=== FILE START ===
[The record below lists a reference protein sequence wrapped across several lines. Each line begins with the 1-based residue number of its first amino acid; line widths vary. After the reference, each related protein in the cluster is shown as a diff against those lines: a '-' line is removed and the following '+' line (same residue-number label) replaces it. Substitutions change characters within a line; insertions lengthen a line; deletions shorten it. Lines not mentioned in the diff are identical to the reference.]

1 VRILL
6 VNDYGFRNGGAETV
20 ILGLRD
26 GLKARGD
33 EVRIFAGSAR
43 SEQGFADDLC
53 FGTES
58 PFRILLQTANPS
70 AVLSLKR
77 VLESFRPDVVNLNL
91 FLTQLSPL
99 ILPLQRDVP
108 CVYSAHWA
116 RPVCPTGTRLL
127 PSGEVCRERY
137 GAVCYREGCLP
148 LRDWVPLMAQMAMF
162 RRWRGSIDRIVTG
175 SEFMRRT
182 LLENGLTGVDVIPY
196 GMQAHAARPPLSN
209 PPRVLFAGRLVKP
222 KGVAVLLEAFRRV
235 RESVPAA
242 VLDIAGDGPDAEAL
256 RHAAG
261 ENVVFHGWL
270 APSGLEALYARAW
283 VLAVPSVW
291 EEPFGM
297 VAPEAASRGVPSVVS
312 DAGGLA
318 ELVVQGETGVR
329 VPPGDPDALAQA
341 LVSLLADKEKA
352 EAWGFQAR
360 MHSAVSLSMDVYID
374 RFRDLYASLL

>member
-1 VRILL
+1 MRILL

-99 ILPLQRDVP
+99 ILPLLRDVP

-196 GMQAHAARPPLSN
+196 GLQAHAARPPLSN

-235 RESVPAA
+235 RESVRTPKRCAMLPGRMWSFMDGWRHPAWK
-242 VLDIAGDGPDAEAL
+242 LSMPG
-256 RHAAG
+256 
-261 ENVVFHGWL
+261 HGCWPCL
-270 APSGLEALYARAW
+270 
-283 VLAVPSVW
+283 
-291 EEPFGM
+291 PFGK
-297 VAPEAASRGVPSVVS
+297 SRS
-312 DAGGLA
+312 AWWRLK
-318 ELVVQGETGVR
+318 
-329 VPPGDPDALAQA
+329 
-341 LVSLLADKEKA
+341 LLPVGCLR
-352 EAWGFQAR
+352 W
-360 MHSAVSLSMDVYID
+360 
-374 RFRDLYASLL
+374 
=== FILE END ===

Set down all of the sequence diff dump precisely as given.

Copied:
[The record below lists a reference protein sequence wrapped across several lines. Each line begins with the 1-based residue number of its first amino acid; line widths vary. After the reference, each related protein in the cluster is shown as a diff against those lines: a '-' line is removed and the following '+' line (same residue-number label) replaces it. Substitutions change characters within a line; insertions lengthen a line; deletions shorten it. Lines not mentioned in the diff are identical to the reference.]

1 VRILL
6 VNDYGFRNGGAETV
20 ILGLRD
26 GLKARGD
33 EVRIFAGSAR
43 SEQGFADDLC
53 FGTES
58 PFRILLQTANPS
70 AVLSLKR
77 VLESFRPDVVNLNL
91 FLTQLSPL
99 ILPLQRDVP
108 CVYSAHWA
116 RPVCPTGTRLL
127 PSGEVCRERY
137 GAVCYREGCLP
148 LRDWVPLMAQMAMF
162 RRWRGSIDRIVTG
175 SEFMRRT
182 LLENGLTGVDVIPY
196 GMQAHAARPPLSN
209 PPRVLFAGRLVKP
222 KGVAVLLEAFRRV
235 RESVPAA
242 VLDIAGDGPDAEAL
256 RHAAG
261 ENVVFHGWL
270 APSGLEALYARAW
283 VLAVPSVW
291 EEPFGM
297 VAPEAASRGVPSVVS
312 DAGGLA
318 ELVVQGETGVR
329 VPPGDPDALAQA
341 LVSLLADKEKA
352 EAWGFQAR
360 MHSAVSLSMDVYID
374 RFRDLYASLL

>member
-1 VRILL
+1 MRILL

-99 ILPLQRDVP
+99 ILPLLRDVP

-196 GMQAHAARPPLSN
+196 GLQAHAARPPLSN

-235 RESVPAA
+235 RESVRTPKRCAMLPGRMWSFMDGWRHPAWK
-242 VLDIAGDGPDAEAL
+242 LSMPG
-256 RHAAG
+256 
-261 ENVVFHGWL
+261 HGCWPCL
-270 APSGLEALYARAW
+270 
-283 VLAVPSVW
+283 
-291 EEPFGM
+291 PFGK
-297 VAPEAASRGVPSVVS
+297 SRS
-312 DAGGLA
+312 AWWRLK
-318 ELVVQGETGVR
+318 
-329 VPPGDPDALAQA
+329 
-341 LVSLLADKEKA
+341 LLPVGCLR
-352 EAWGFQAR
+352 W
-360 MHSAVSLSMDVYID
+360 
-374 RFRDLYASLL
+374 